The Universe – Universo Viviente Tue, 22 Nov 2022 16:06:28 +0000 en-US hourly 1 The Universe – Universo Viviente 32 32 BYU English faculty member stresses importance of creativity Tue, 22 Nov 2022 16:00:00 +0000
Shelli Spotts is an adjunct professor in BYU’s English Department. Spotts says creativity is important for everyone to learn, not just writers. (Photo courtesy of Shelli Spotts)

Shelli Spotts, an adjunct faculty member in BYU’s English department, says creativity is important for everyone, not just writers, artists, actresses and singers.

“If you have a great creative process and you know how to engage your own creativity, you can create anything, as long as you know what it looks like,” Spotts said. “But it’s about learning to find patterns on your own.”

Spotts said people can be creative as long as they understand the circumstances, abilities, and tools needed to create something.

Spotts said she wants her writing students to find what their own voice sounds like, because everyone has a unique voice to contribute. She said people can be passionate about their interests and advocate for change, but if individuals don’t know how to articulate these things in their own voice, they will always imitate someone else.

“I love working with students,” Spotts said. “I love being able to see their writing and see what they have to say about the world.”

Channing Spotts, the eldest daughter of Shelli Spotts, said her mother always encourages her and others to start where they are and with their passions.

“She just fosters an environment and a place where… whatever you’re passionate about, you can do something about it, which I think is really important because it just gives people the autonomy to do what they want. they want and not what they think. they should,” Channing Spotts said.

Shelli Spotts stands with her husband and children outside their home. Pictured, left to right, Shelli, Channing, Ryder, Sutton, Evie and Shelli’s husband Ron. Spotts fosters an environment where people are encouraged to do something about their passions. (Photo courtesy of Shelli Spotts)

Spotts said finding the places and times of day when one feels they can be more creative is important in determining personal creativity. She said it’s important to sleep well and eat well because creativity is a higher need and basic needs must be met before higher needs.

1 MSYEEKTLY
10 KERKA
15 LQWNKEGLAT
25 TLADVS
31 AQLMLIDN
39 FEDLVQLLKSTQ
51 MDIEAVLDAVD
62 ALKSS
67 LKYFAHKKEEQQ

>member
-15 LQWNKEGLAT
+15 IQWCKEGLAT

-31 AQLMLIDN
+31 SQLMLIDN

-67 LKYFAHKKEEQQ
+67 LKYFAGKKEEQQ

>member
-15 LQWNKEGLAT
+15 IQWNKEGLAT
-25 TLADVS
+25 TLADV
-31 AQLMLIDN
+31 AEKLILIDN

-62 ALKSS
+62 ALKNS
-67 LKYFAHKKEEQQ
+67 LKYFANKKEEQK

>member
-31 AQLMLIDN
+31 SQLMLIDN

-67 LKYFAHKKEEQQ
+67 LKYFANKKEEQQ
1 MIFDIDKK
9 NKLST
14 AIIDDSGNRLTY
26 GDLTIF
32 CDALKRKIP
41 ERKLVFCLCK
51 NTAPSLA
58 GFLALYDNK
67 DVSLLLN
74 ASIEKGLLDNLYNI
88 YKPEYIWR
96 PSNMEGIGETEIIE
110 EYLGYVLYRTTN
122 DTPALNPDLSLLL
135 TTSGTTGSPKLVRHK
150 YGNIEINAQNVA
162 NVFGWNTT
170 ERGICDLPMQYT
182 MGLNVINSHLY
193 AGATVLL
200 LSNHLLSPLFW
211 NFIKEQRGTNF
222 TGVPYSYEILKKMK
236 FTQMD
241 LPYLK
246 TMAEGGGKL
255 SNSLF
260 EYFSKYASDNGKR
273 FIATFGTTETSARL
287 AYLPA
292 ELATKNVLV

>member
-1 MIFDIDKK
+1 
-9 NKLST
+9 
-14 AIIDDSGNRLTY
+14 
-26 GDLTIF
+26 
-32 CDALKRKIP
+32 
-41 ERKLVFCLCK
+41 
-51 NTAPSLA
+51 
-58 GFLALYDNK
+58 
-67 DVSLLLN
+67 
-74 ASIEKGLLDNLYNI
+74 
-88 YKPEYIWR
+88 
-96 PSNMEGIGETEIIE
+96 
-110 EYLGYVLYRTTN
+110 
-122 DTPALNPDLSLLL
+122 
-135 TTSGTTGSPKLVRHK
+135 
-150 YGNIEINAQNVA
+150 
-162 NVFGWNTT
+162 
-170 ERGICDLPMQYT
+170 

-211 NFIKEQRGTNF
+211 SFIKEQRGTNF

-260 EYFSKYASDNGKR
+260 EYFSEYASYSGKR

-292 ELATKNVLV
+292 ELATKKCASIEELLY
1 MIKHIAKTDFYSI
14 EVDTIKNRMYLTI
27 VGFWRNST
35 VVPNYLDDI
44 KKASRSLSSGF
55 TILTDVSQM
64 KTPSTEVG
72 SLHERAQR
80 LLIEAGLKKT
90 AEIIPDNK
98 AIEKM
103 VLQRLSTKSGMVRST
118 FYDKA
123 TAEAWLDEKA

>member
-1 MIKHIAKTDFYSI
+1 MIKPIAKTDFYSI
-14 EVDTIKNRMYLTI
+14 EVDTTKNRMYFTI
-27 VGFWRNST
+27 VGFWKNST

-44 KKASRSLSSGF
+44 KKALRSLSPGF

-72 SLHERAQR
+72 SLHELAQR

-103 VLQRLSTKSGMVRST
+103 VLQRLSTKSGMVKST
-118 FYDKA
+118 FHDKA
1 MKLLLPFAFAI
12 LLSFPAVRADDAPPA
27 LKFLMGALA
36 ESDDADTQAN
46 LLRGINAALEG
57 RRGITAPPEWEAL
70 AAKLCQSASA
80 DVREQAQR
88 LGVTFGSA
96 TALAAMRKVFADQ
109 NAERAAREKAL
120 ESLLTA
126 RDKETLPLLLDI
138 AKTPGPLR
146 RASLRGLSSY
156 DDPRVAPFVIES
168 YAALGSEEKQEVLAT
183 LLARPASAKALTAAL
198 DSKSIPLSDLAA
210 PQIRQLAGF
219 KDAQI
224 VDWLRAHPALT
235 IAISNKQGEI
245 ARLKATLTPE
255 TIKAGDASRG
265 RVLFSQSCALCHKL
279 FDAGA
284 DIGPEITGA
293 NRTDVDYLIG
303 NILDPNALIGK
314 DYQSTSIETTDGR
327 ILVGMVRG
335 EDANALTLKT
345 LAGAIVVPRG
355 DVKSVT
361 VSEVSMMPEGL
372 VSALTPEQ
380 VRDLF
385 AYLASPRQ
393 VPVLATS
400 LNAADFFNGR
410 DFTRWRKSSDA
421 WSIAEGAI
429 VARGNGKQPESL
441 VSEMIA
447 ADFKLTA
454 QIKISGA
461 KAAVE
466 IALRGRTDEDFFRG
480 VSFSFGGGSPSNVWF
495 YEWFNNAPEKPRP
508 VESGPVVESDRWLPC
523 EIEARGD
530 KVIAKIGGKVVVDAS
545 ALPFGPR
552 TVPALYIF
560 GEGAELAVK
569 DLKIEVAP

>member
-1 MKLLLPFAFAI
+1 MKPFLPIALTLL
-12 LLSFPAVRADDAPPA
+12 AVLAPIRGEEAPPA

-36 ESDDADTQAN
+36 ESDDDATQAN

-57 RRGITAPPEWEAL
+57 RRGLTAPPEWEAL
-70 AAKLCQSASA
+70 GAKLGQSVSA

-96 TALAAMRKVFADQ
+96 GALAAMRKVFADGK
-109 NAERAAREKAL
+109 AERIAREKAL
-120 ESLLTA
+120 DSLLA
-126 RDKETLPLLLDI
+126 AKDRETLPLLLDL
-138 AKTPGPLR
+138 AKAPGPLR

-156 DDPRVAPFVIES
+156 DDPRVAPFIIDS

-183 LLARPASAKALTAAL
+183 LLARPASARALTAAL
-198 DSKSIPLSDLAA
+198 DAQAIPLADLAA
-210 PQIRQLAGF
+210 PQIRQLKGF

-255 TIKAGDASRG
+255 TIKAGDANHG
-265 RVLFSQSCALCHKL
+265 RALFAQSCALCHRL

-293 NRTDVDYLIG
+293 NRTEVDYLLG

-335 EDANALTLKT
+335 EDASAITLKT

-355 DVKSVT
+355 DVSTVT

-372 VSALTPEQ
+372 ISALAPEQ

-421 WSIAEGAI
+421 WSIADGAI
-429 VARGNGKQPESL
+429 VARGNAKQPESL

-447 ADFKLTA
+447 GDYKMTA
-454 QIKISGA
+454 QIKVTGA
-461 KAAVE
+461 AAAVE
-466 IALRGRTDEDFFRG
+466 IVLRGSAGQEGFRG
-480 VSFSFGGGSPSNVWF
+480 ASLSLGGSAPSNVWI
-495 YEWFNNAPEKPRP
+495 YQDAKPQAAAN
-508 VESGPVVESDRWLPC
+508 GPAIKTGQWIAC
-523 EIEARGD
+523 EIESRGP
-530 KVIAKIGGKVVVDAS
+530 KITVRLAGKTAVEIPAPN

Spotts said thought patterns are also an aspect of creativity to pay attention to. She said budding creators should learn to write things when they get an impression or think of something interesting.

She also encouraged individuals to learn how to research ideas, follow interesting rabbit holes, and put those things together.

Spotts has always been a writer. She said she has published poetry, non-fiction and fiction and is currently working on a collection of essays and two different novels.

“I love telling stories,” said Shelli Spotts. “I think we…as humans are conditioned to connect through history, and so it’s a very powerful way to connect with others.”

Spotts said the world around us right now is bound together by stories. She said social media is entertaining because it tells stories that keep us engaged, and so storytelling is a super powerful tool.

Shelli Spotts released “Conversation on a city bus” in January 2022 through a group she works with called Big Ocean Women. Spotts is an advocate for finding your voice through writing. (Created in Canva by Emily Morford)

Spotts said her path to her current job was unconventional as she attended school throughout the time her children were growing up, earning her master’s degree when her eldest daughter graduated from school. secondary.

Women have this idea that they have to be perfect at everything they do, Spotts said, and women don’t have to do everything and they have room in their lives to do the things they are passionate about. She added that doing these things nurtures their individual souls and spirits.

“One of the essay collections I’m working on right now is actually a collection that looks at women’s creativity and the spaces available and the spaces we create for her,” Spotts said. “I feel like sometimes we have to go in and create our own space for the ways we want to create – the ways we want to contribute in a way that maybe isn’t the same as the way of which a man is creative.”

Spotts said women should find a mentor who has done some of the things they seek to do and knows what it’s like to try to balance those things.

“Understand that there are seasons in your life for doing all kinds of things,” Spotts said. “But…at some point you have to make a decision about the things that are really important.”

Spotts said she has many interests, including playing the violin, music, acting, sewing and quilting. She said she had had the opportunity to do all of these things in her life, but had to prioritize them based on what was most important at the time.